Rachel S. White, a researcher at the University of Southern California who has studied the issue, presented the case for voting participation by 16- and 17-year-olds in a blog posted in 2017 by Education Week, a national news organization covering K-12 education.
“We’re continuing to think of schools as being laboratories where we can teach students to engage in a democratic society,” White said in a phone interview last week. “By allowing 16- and 17-year-olds to vote, we’re providing a unique learning experience.”
White, who works at the university’s Rossier School of Education in Los Angeles, said students of that age are at least as prepared for voting as older people, because civics lessons are fresh in their minds. Moreover, she said, voting at a younger age than 18 can help develop a lifelong habit of participation.
Several municipalities across the country already permit such voting, the researcher noted.
Takoma Park, Maryland, a city of about 18,000 in the Washington, D.C., suburbs, opened its polls to residents ages 16 and 17 in 2013. While overall municipal voting is relatively light, officials there said the younger residents participate in elections for mayors and council members at rates more than double that of older neighbors.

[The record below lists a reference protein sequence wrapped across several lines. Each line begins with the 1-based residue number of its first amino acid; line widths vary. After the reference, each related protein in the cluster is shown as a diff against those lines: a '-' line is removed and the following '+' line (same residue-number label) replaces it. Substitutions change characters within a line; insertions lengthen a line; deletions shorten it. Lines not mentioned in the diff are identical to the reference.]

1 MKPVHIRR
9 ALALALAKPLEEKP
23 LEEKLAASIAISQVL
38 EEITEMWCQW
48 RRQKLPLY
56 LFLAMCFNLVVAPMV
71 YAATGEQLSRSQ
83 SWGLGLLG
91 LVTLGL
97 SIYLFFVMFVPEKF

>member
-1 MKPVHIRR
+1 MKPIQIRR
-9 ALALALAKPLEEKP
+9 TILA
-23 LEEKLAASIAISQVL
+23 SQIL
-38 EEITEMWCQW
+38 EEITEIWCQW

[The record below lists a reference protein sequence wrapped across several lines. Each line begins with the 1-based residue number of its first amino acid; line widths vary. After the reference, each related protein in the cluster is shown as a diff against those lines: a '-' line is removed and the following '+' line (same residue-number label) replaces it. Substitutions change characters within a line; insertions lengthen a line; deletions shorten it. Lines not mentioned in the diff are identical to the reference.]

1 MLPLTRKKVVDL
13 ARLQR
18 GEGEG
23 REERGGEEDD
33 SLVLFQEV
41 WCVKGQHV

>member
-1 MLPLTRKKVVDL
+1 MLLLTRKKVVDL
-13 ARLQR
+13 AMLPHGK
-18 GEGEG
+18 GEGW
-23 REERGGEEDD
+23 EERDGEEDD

“I think they do see it as a privilege they want to take advantage of,” said Jeremy Dickey, a city spokesman.
Staff writers John Asbury, Laura Blasey, Rachelle Blidner, Robert Brodsky, Sophia Chang, Vera Chinese, Christine Chung, Keshia Clukey, Jesse Coburn, Stefanie Dazio, Zachary R. Dowdy, Michael R. Ebert, Scott Eidler, Candice Ferrette, Bart Jones, Carl MacGowan, Deborah S. Morris, Ted Phillips, Carol Polsky, Víctor Manuel Ramos, Craig Schneider, David M. Schwartz, Nicholas Spangler, Joie Tyrrell and freelance writers Kay Blough and Jim Merritt compiled and wrote the information in the zoned editions of the School Voters Guide.
About the candidates
In districts where candidates are competing for seats, information on backgrounds and issues is offered to help voters make decisions. Information for unopposed candidates is not provided. Background information provided by the candidates is not independently verified.